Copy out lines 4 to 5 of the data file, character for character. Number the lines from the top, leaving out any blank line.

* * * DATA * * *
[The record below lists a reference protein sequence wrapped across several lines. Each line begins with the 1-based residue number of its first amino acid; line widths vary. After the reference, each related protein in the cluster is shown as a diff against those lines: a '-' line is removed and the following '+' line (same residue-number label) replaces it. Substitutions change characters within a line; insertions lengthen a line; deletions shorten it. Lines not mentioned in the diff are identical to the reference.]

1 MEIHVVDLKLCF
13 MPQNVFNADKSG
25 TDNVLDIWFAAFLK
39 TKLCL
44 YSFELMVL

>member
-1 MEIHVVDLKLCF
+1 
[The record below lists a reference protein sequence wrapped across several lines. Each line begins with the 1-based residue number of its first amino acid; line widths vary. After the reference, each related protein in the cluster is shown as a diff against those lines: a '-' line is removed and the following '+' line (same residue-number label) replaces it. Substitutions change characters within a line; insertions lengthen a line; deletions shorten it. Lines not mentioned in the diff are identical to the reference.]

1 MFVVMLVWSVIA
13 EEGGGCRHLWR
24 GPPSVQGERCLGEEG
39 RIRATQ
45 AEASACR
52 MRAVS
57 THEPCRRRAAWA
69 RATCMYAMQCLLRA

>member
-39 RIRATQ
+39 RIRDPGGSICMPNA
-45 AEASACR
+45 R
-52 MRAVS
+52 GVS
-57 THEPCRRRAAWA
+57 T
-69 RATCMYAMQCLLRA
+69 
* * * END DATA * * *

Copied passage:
25 TDNVLDIWFAAFLK
39 TKLCL